Check out these 5 useful tips for a blissful career!
The obsession with fairness in Indian girls and women is so all pervading that it affects all aspects of a woman's life. Fair or unfair?
The obsession with fairness in Indian girls and women is so all pervading that it affects all aspects of a woman’s life. Fair or unfair?
Mirror, Mirror, on the wall
Who is the fairest of them all?
We have grown up with these lines. All of us love to remember fair‘y’ tales – tales that spoke of the beautiful, fair girl who would invariably become a princess and live happily ever after.
But let’s not blame it all on fair‘y’ tales. We still love to read them and have ‘fair’ memories of the characters.
Graduating from these stories, ever wondered if matrimonial ads say anything different? It is funny that every girl is tall, slim and fair or with a light complexion. This is a must-have in the Indian context, at least. To extrapolate this to the role model stars on silver screen – it may not be thoroughly unfair to state that actresses aspiring to hold any coveted award might think that a ‘no make-up, natural dark look’ may just about be a shot at the award. Is this a harsh reality check for the modern woman with a modern and ‘fair’ outlook?
While, much has been written about this, some would begin to wonder on the newness to this piece – this piece is a wake-up call to the otherwise modern woman who feels it a need to use ‘fairness creams’ to get a job, marry, or gain an iota of social acceptance. This is a wake-up call to all the women who feel it derogatory to be blessed with a husky or dark complexion. This is a wake-up call to all the men who over indulge in the socially unproductive dialogue (or monologue, as the case may be) overstating the importance of being ‘fair’.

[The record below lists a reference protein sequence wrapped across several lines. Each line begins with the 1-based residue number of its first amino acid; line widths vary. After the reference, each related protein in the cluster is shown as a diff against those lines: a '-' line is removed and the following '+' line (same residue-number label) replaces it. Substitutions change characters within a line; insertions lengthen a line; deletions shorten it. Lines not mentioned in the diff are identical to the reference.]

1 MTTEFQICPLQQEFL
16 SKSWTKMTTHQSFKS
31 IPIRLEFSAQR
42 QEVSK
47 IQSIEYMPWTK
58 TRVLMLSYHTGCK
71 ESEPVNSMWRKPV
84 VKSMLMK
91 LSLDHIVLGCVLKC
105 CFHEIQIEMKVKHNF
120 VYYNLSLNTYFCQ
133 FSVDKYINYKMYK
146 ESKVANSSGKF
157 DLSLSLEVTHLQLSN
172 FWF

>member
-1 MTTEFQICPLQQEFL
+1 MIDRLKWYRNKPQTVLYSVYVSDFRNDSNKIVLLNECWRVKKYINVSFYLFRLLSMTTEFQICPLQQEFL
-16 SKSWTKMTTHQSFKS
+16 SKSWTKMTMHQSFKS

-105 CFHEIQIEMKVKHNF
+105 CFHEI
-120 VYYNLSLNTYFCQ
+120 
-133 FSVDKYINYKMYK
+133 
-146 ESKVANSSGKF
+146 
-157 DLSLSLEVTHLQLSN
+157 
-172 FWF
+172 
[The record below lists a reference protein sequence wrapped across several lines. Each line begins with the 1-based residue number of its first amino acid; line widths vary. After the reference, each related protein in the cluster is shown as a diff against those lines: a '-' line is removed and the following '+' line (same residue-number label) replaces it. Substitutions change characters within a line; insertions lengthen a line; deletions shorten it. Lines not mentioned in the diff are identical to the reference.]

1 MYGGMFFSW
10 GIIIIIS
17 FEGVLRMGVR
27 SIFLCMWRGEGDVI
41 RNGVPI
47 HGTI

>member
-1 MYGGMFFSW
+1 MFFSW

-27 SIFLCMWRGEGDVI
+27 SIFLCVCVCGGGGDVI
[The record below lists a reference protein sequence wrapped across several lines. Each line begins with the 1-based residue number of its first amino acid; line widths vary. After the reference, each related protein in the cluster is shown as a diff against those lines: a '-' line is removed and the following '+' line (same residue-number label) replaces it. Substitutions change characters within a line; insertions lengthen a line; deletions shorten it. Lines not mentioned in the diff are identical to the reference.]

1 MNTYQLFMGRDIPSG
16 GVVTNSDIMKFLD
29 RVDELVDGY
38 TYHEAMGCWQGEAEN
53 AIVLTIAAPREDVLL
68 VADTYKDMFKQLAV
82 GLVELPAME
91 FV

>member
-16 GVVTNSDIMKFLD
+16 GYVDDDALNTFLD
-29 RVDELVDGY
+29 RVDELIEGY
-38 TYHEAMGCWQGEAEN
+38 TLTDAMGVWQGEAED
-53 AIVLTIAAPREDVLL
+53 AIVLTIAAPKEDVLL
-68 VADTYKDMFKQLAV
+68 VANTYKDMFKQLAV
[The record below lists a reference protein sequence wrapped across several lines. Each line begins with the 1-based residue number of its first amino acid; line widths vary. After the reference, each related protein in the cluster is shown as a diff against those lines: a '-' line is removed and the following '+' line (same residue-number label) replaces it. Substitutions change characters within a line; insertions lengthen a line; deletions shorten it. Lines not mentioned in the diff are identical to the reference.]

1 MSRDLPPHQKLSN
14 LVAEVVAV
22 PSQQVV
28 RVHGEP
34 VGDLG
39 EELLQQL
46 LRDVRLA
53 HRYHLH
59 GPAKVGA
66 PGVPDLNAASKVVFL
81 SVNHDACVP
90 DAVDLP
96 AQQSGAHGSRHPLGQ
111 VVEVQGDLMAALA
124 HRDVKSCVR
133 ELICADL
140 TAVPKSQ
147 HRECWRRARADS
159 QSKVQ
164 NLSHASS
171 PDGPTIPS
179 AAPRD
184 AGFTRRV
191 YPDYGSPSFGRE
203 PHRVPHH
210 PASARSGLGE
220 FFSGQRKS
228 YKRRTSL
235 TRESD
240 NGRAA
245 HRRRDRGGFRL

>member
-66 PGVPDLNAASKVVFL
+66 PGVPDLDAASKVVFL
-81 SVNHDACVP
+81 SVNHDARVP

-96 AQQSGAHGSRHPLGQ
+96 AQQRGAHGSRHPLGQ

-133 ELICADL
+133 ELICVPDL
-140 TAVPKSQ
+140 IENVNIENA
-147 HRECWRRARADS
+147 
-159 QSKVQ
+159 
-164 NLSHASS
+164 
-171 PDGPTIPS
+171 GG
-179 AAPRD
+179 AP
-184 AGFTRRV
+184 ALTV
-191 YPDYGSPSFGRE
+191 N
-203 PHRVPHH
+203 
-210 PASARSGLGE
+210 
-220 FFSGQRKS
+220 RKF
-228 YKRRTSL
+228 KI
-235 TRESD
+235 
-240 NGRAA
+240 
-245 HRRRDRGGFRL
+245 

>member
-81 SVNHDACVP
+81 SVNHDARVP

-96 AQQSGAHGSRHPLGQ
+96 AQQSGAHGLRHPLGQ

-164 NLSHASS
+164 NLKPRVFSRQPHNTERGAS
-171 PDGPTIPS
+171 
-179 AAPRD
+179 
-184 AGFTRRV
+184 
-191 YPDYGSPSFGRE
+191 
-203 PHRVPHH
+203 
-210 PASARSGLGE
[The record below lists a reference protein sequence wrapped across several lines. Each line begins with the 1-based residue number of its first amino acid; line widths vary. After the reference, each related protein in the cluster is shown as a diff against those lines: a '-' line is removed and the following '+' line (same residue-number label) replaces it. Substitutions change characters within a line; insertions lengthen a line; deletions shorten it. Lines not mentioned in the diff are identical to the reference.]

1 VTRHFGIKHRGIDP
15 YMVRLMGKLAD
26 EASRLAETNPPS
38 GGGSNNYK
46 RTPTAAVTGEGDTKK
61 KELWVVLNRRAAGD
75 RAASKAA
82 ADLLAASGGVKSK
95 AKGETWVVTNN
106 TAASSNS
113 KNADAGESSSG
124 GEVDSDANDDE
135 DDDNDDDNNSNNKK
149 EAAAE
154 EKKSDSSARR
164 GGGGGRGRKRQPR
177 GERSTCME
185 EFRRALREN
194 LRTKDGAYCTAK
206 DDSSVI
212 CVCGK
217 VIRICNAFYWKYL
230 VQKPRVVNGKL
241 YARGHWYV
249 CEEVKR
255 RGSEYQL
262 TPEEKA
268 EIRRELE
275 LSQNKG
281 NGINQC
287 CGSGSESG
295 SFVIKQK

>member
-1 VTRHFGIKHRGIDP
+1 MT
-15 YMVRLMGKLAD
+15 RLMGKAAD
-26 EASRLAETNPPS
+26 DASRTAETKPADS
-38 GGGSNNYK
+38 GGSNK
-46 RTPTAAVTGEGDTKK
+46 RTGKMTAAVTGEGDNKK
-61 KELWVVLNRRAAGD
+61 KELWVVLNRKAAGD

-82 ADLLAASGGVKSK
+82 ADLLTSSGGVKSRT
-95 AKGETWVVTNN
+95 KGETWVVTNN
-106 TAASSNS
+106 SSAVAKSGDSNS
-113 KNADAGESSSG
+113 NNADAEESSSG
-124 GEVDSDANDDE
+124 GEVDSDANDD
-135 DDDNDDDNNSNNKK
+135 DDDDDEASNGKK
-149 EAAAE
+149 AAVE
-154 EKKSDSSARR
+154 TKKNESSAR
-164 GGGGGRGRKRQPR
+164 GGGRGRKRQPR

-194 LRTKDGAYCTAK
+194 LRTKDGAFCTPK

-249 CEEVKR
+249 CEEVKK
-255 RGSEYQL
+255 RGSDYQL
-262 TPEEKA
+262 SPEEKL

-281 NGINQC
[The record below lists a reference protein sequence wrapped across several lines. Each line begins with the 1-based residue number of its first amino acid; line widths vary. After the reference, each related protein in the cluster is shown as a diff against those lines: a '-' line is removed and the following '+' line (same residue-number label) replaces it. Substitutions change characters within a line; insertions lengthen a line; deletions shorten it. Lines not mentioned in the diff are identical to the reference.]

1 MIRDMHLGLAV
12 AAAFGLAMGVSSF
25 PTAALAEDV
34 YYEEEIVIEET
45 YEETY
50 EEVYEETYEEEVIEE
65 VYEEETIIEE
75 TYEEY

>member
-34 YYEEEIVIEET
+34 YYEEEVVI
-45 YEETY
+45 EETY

The situation is grim and dark globally too. A 2008 Study at the University of Toronto in Canada studied over 2000 photographs of models. Predictably so, the light- skinned models scored much higher in preference when compared to their dark-coloured sisters. Sociologists believe that within our cultures we have a set of ideals about how women should look and behave. Worse still, subconsciously preferences are attached to skin tones with even moral preferences added to them.
Dark Girls, a powerful 2011 documentary, nailed the concept of colourism (much prevalent in the USA). The documentary featured dark-skinned women sharing their feelings of rejection, sexual objectification and marginalisation. It also reported the doll experiment (a new version of the 1940s one) in which children had to pick from a white or a black doll. Typically, all the children picked a white doll, including dark-coloured children who favoured light-skinned dolls too.
In India, the fairness cream market is estimated to be close to INR 3000 crores. It is a common sight to have stars (anyone worth their salt) scream out of the TV sets on the ‘miracles and magic’ of being fair- gratification; acceptance and also superiority (in some cases). May I suggest that it is preposterous to assume that women are acknowledged for their complexion and not their intelligence? In fact, in India, dark has negative connotations of being unhygienic or even impure.